As pre-pandemic throngs flock to airports for the holidays, major US airlines have suspended more than nine hundred Christmas Day flights owing to the rapidly spreading omicron strain of COVID-19.
American Airlines, JetBlue Airways, United Airlines, and Delta Airlines have all canceled 950 Saturday flights as of Saturday afternoon.
Delta Air Lines canceled 308 Christmas Day flights and has already suspended 69 planned flights on Sunday.
The cancellations on Saturday came after JetBlue, Delta, and United canceled 454 flights on Christmas Eve.
Delta Air Lines canceled 173 Christmas Eve flights. According to the airline, “flight cancellations are due to a combination of issues, including but not limited to, potential inclement weather in some areas and the impact of the omicron variant.”
“Delta teams have exhausted all options and resources — including rerouting and substitutions of aircraft and crews to cover scheduled flying — before canceling around 90 flights for Friday,” Delta stated in a statement to ABC News on Friday. “We apologize to our customers for the delay in their holiday travel plans. Delta people are working hard to get them to where they need to be as quickly and as safely as possible on the next available flight.”
Not just Delta is suffering the effects of the variant.
As of Saturday afternoon, United has suspended 240 flights on Christmas day and 85 Sunday flights. On Christmas Eve, it canceled 201 flights.
“The nationwide spike in omicron cases this week has had a direct impact on our flight crews and the people who run our operation,” United said in a public statement on Friday. “As a result, we’ve unfortunately had to cancel some flights and are notifying impacted customers in advance of them coming to the airport.”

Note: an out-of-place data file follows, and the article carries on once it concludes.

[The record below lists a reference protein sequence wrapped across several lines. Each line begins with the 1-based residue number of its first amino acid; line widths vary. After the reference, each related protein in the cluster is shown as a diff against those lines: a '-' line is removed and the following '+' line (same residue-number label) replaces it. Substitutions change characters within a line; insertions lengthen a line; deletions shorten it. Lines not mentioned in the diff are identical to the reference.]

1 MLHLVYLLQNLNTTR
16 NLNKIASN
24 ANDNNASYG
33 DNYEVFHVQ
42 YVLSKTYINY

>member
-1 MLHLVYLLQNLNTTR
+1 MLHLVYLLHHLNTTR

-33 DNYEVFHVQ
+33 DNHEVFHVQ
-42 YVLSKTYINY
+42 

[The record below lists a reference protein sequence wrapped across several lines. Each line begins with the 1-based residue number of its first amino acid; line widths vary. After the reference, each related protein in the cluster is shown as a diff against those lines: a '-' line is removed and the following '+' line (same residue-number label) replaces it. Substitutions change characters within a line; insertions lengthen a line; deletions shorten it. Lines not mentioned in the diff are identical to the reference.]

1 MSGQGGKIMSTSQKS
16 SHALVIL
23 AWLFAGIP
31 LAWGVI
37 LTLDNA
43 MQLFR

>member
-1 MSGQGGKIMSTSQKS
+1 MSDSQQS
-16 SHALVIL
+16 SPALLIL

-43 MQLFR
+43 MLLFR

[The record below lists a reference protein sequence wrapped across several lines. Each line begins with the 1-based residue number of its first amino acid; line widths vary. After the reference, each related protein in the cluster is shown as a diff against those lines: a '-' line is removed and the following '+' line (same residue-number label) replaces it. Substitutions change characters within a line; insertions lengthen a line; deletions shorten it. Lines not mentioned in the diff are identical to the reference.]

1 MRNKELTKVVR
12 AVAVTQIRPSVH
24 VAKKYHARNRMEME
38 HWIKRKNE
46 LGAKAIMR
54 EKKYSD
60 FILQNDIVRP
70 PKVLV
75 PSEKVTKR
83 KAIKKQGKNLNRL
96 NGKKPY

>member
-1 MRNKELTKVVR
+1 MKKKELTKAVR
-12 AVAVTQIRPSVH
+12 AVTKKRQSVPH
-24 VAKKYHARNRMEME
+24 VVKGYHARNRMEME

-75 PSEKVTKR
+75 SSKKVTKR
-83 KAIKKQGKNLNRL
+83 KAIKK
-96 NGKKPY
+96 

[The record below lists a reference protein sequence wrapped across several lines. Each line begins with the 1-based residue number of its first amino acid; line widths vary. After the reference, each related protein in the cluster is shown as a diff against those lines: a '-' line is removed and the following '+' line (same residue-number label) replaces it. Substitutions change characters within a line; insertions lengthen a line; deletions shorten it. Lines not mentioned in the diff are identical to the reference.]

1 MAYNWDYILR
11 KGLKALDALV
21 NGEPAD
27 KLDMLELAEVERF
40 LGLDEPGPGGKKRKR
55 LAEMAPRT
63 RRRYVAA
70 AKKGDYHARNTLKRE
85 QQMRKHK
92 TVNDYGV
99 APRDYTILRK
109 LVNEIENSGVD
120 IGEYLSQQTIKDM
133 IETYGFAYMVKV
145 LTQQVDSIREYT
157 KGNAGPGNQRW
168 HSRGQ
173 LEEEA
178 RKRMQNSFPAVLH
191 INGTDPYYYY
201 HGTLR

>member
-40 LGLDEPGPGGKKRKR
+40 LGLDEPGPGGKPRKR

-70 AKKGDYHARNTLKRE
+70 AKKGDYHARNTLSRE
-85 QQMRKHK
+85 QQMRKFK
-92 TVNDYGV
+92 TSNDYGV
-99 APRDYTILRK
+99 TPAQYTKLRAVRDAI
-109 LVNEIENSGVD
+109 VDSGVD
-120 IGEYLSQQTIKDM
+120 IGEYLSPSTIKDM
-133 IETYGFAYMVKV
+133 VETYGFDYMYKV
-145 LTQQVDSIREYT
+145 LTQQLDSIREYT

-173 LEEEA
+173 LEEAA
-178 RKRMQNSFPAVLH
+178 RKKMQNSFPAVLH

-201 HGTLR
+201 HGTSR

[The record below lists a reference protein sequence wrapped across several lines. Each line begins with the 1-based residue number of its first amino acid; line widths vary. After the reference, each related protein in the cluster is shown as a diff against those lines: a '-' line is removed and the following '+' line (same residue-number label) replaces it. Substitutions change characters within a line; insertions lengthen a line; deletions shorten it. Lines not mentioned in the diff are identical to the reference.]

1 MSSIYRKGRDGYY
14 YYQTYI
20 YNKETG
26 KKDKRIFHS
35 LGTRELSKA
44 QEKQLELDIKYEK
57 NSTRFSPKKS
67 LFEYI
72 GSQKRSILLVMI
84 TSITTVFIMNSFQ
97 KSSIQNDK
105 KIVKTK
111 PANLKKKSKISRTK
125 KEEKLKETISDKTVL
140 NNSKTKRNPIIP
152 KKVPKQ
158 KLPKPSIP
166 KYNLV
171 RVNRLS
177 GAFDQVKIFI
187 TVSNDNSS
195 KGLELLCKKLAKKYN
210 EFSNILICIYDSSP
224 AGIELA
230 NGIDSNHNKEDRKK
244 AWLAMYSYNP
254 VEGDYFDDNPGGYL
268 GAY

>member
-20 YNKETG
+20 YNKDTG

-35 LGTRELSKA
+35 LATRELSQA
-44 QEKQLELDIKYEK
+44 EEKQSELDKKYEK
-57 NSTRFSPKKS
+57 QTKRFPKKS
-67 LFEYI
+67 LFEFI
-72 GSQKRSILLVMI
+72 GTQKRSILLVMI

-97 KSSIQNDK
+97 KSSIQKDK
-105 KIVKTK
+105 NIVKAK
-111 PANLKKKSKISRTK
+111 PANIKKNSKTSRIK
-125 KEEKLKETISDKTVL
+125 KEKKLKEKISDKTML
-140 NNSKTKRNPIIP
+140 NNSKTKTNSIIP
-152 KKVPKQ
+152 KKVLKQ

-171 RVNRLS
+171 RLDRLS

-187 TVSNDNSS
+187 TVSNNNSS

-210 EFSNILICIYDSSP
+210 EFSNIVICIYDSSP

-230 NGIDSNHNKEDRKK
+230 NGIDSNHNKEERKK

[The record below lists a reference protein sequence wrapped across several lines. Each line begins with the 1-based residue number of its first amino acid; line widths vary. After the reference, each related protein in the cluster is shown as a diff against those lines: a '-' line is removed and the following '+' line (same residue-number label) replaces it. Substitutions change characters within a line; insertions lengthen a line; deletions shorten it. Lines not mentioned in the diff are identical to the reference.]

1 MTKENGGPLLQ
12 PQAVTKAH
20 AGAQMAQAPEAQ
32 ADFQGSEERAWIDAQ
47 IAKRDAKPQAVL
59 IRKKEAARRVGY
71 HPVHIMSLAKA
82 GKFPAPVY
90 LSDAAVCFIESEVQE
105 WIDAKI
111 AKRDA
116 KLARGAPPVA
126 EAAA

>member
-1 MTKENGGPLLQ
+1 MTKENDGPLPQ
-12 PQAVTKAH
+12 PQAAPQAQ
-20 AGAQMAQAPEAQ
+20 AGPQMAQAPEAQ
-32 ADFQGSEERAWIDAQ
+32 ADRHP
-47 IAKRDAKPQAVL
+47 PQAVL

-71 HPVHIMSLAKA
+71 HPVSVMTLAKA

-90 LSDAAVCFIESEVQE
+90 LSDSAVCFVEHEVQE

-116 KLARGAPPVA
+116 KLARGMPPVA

“We’re sorry for the disruption and are working hard to rebook as many people as possible and get them on their way for the holidays,” the airline said.
Due to COVID difficulties, JetBlue has suspended 123 Christmas Day flights. On Christmas Eve, it canceled 80 flights.
“Like many businesses and organizations, we have seen an increasing number of sick calls from Omicron,” JetBlue issued a statement Friday. “We entered the holiday season with the highest staffing levels we’ve had since the pandemic began and are using all resources available to us to cover our staffing needs. Despite our best efforts, we’ve had to cancel a number of flights, and additional flight cancellations and other delays remain a possibility as we see more Omicron community spread.”
However, Alaska Airlines has resorted to providing more money to healthy staff who can perform additional shifts over the forthcoming Christmas weekend.
According to the airline, ten Christmas Eve flights have been canceled owing to some of its staff being quarantined after reporting that they might have contracted COVID-19.
On Christmas Day, American Airlines canceled 88 flights.
“Our operation has been running smoothly, and unfortunately a number of COVID-related sick calls led us to make the difficult decision to precancel some flights scheduled for today,” an American Airlines spokesperson told ABC News on Saturday. “We proactively notified affected customers yesterday, and are working hard to rebook them quickly. We never want to disappoint our customers and apologize for any disruptions to their holiday travel plans.”
Moreover, Airlines for America, a lobbying organization that represents all major American airlines, is urging the CDC to reduce the quarantine period for fully vaccinated passengers, claiming that the omicron spike might cause “severe” problems.
“The omicron surge may exacerbate personnel shortages and create significant disruptions to our workforce and operations,” A4A CEO Nick Calio wrote to CDC Director Rochelle Walensky on Thursday.
Calio advocated that the isolation time for breakthrough infections be reduced to five days from the beginning of symptoms.
“In turn, those individuals would be able to end isolation with an appropriate testing protocol,” Calio stated.
The letter comes after JetBlue Airways and Delta Air Lines, both A4A members, pushed for shorter isolation times for fully vaccinated passengers.